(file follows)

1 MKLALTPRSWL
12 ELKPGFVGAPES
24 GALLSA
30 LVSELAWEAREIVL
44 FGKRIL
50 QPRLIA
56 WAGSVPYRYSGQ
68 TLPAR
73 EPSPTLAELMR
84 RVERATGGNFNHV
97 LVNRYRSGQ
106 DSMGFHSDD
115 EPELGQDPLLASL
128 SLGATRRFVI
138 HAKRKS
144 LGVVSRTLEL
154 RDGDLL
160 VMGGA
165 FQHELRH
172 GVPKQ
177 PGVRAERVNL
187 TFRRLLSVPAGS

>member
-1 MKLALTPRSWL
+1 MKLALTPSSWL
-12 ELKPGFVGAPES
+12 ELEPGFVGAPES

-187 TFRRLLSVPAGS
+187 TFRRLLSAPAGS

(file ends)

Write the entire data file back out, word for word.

1 MKLALTPRSWL
12 ELKPGFVGAPES
24 GALLSA
30 LVSELAWEAREIVL
44 FGKRIL
50 QPRLIA
56 WAGSVPYRYSGQ
68 TLPAR
73 EPSPTLAELMR
84 RVERATGGNFNHV
97 LVNRYRSGQ
106 DSMGFHSDD
115 EPELGQDPLLASL
128 SLGATRRFVI
138 HAKRKS
144 LGVVSRTLEL
154 RDGDLL
160 VMGGA
165 FQHELRH
172 GVPKQ
177 PGVRAERVNL
187 TFRRLLSVPAGS

>member
-1 MKLALTPRSWL
+1 MKLALTPSSWL
-12 ELKPGFVGAPES
+12 ELEPGFVGAPES

-187 TFRRLLSVPAGS
+187 TFRRLLSAPAGS